Stay away, bunnies

I finally planted my tomato seedlings last week. After weeks and weeks of putting it off, waiting for the heavy rains to stop and waiting for the weather to warm up, I finally got around to it.

First I had to tear out the dead vines, weeds, and God knows what else that had taken over the corner garden in the backyard. You see, this is what my little garden looked like for a rather (cough) long time:

Sad, sad little garden in winter

As you might recall, we had rather an epic flood here in Nashville last spring. Then I broke my ankle. So I didn’t get around to planting much of anything last year. Unfortunately, I didn’t get around to cleaning up the mess left from the previous year’s garden either.

So last Thursday, I got out in the backyard with my tools and filled a huge garbage bag with dead vines and weeds. I excavated rocks and other debris that had landed in the garden, too. And finally, finally, I nestled five little tomato plants into their freshly dug holes and surrounded them with potting soil. I planted two heirloom varieties: Mr. Stripey and Cherokee Purple. And I planted a couple of other regular varieties.

For good measure, I added some organic tomato food that the lady at the garden center convinced me to buy. (It looked and smelled suspiciously like kitty litter. I guess we’ll see.)

Now comes the waiting. I’m not very good at waiting. But I’m much better at it now than I used to be. Parenting will do that to you. I’m watering and monitoring and watering some more. And I’m doing a little fretting. (Are the plants growing? Are they healthy? Am I feeding them too much? Not enough?) Parenting will also do that to you. In a couple of months, I hope to stand in my backyard and bite into a tomato right off the vine, with the juice running down my arm.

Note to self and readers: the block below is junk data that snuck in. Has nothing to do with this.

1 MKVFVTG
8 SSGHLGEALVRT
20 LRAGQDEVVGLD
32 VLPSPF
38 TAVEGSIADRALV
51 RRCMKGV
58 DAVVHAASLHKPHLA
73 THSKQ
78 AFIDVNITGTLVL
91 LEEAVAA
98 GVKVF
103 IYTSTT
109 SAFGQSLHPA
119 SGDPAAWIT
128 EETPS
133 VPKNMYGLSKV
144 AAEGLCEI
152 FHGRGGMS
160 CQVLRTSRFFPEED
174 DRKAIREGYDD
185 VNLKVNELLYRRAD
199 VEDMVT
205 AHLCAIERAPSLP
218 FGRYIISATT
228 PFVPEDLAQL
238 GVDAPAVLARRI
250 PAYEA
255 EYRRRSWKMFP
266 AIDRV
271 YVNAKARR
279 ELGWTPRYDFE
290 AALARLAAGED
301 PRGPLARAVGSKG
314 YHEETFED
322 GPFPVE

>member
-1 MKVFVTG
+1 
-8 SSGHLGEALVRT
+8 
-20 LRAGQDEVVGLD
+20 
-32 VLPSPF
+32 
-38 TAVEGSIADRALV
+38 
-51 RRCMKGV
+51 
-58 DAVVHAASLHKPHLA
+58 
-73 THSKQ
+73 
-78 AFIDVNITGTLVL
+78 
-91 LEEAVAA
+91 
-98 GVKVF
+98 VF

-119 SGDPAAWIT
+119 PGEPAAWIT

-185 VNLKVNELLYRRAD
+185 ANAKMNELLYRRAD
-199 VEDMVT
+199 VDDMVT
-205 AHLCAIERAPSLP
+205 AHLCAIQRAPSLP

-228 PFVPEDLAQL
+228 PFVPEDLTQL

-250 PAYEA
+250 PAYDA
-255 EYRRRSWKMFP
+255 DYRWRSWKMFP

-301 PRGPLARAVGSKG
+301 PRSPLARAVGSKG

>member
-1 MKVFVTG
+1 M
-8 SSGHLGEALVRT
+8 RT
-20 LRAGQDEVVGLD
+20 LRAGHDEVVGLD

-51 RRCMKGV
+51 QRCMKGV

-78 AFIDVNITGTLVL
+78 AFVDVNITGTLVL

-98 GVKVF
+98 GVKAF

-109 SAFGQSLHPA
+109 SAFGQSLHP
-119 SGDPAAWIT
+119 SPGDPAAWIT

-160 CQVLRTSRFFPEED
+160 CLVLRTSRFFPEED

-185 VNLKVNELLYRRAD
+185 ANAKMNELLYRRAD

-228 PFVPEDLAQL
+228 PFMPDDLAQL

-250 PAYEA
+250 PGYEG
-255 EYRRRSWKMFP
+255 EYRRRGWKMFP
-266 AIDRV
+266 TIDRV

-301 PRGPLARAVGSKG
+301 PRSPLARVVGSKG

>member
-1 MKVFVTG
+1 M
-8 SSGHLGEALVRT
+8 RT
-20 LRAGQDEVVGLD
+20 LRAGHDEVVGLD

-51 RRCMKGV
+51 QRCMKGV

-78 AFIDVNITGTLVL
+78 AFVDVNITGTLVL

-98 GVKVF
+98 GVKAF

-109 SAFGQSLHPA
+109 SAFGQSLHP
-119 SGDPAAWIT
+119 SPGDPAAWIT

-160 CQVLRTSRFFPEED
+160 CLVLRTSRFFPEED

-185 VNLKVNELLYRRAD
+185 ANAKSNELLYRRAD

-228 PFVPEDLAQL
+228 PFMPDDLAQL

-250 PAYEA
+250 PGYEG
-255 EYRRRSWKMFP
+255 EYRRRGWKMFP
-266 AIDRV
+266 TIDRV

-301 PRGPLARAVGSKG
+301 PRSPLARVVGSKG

That is, if I can figure out a way to keep the neighborhood bunnies away. I developed all new sympathy for Mr. McGregor (from “Peter Rabbit”) when I first started gardening a few years ago. It always boils down to a battle against the bunnies. They want my tomatoes. I want my tomatoes. I do not want the bunnies to have my tomatoes, and I get a little irrationally angry when I see a bunny hopping away from my garden, leaving big gnashes in my ripening tomatoes. The bunnies do not care. They don’t have the intellectual capacity to know or care, anyway.

And so it begins. The tomato plants are in the ground, and it’s only a matter of time before the bunnies come calling.

This year, I want to win. I didn’t get to eat homegrown tomatoes last year, and the year before that, I was pregnant and couldn’t even look at a tomato without feeling the acid rising into my throat. I really really really want to savor these tomatoes (assuming that I can keep the plants alive long enough to produce fruit). I really really really don’t want those mindless bunnies to reap the rewards of my hard labor.

Ideas? Suggestions? Commiserations?


About jenniferlarsonwrites

I'm a freelance writer and editor based in Nashville, Tennessee. I have a master's degree in journalism from the University of Maryland and a bachelor's degree in English from Rhodes College. I'm a born-and-bred Southerner who spent a few years in Southern California, a rabid baseball fan and a would-be grower of tomatoes. You can also visit me at LinkedIn or on Twitter at @JenniferLarson.
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